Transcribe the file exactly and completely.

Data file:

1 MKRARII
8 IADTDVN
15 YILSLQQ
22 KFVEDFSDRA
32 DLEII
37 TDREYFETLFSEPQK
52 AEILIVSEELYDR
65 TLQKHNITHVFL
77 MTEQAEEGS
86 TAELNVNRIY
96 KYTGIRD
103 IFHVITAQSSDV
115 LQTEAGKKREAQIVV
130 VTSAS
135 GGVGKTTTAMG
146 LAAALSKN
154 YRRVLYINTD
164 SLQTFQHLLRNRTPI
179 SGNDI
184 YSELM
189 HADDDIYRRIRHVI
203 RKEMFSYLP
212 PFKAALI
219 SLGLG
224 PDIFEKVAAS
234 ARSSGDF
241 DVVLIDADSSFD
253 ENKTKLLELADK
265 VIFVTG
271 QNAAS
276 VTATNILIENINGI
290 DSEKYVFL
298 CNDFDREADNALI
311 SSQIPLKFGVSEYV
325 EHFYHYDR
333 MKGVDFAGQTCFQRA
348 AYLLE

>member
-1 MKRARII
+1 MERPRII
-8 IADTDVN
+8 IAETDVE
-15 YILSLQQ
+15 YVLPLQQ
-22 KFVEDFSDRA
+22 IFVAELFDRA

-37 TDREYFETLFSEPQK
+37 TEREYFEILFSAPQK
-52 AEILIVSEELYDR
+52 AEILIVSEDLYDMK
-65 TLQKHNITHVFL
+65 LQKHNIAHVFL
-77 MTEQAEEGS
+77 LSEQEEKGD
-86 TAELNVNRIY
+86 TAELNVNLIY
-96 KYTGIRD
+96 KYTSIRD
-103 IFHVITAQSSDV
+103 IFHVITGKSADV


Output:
1 MKRARII
8 IADTDVN
15 YILSLQQ
22 KFVEDFSDRA
32 DLEII
37 TDREYFETLFSEPQK
52 AEILIVSEELYDR
65 TLQKHNITHVFL
77 MTEQAEEGS
86 TAELNVNRIY
96 KYTGIRD
103 IFHVITAQSSDV
115 LQTEAGKKREAQIVV
130 VTSAS
135 GGVGKTTTAMG
146 LAAALSKN
154 YRRVLYINTD
164 SLQTFQHLLRNRTPI
179 SGNDI
184 YSELM
189 HADDDIYRRIRHVI
203 RKEMFSYLP
212 PFKAALI
219 SLGLG
224 PDIFEKVAAS
234 ARSSGDF
241 DVVLIDADSSFD
253 ENKTKLLELADK
265 VIFVTG
271 QNAAS
276 VTATNILIENINGI
290 DSEKYVFL
298 CNDFDREADNALI
311 SSQIPLKFGVSEYV
325 EHFYHYDR
333 MKGVDFAGQTCFQRA
348 AYLLE

>member
-1 MKRARII
+1 MERPRII
-8 IADTDVN
+8 IAETDVE
-15 YILSLQQ
+15 YVLPLQQ
-22 KFVEDFSDRA
+22 IFVAELFDRA

-37 TDREYFETLFSEPQK
+37 TEREYFEILFSAPQK
-52 AEILIVSEELYDR
+52 AEILIVSEDLYDMK
-65 TLQKHNITHVFL
+65 LQKHNIAHVFL
-77 MTEQAEEGS
+77 LSEQEEKGD
-86 TAELNVNRIY
+86 TAELNVNLIY
-96 KYTGIRD
+96 KYTSIRD
-103 IFHVITAQSSDV
+103 IFHVITGKSADV